The revamped Work and Security Act (WWZ), known as the flex act, was intended to enable employees to move on to permanent posts more quickly. In practice however, the new law is only increasing insecurity, a survey within Wageningen UR suggests.
According to the WWZ, employees should be offered a permanent post after three temporary contracts of two years (four for academic staff). But employers don’t always want or feel able to offer that. They may be unsure of their future funding, or they consider the period worked too short to be able to evaluate the expertise an employee has developed properly. So people end up losing their jobs, or only able to continue in them through ‘payrolling’ – an internal agency system.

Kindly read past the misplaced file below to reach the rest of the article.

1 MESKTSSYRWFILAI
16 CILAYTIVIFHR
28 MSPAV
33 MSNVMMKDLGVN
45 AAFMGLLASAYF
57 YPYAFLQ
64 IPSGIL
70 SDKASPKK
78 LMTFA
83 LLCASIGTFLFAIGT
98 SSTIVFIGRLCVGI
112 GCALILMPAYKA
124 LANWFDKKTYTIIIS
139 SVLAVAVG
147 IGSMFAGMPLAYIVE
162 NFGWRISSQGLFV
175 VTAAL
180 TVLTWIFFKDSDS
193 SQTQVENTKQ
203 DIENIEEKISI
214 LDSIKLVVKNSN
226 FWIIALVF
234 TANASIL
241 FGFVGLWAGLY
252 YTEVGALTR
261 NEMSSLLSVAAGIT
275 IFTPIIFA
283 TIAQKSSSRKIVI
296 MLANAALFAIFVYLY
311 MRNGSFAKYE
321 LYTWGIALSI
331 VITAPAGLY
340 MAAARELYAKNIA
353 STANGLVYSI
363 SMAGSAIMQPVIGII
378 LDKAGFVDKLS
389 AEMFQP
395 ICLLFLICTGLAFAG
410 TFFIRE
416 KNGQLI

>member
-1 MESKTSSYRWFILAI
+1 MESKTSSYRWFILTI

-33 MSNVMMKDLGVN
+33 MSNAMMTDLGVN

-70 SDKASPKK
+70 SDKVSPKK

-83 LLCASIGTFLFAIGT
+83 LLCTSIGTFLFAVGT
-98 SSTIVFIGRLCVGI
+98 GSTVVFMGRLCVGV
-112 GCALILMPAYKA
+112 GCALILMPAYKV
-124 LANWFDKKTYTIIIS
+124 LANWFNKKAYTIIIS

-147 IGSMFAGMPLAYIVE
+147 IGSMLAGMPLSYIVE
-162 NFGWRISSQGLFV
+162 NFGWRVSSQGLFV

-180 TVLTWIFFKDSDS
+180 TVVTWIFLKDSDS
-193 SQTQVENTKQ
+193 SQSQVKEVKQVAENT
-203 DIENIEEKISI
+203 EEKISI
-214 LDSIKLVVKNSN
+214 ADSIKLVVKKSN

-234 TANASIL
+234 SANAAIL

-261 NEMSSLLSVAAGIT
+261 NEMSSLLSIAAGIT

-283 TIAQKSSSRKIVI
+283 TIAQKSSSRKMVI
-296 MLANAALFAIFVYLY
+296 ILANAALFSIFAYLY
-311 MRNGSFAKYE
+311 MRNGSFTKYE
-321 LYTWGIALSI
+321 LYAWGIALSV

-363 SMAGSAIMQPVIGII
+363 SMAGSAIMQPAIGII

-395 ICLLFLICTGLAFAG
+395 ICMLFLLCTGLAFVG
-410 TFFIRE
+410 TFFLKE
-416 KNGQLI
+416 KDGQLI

In the opinion feature IMO on page 22, assistant professor Peter Tamas describes the situation as a kind of ‘ideological exploitation’. ‘Ambitious people are easy to exploit.’ Professor Hans Zuilhof is unhappy about the situation too, in his position as employer. He thinks the maximum period for which he is allowed to offer people temporary contracts is too short.
During the survey Resource spoke to various employees who are in the last stages of their temporary contracts and feeling very insecure. An energy-sapping position to be in, they tell us. However, not one of them wanted to write about it in Resource for fear of spoiling their own chances. They included men and women, staff of the university and affiliated institutes, Dutch and foreign workers.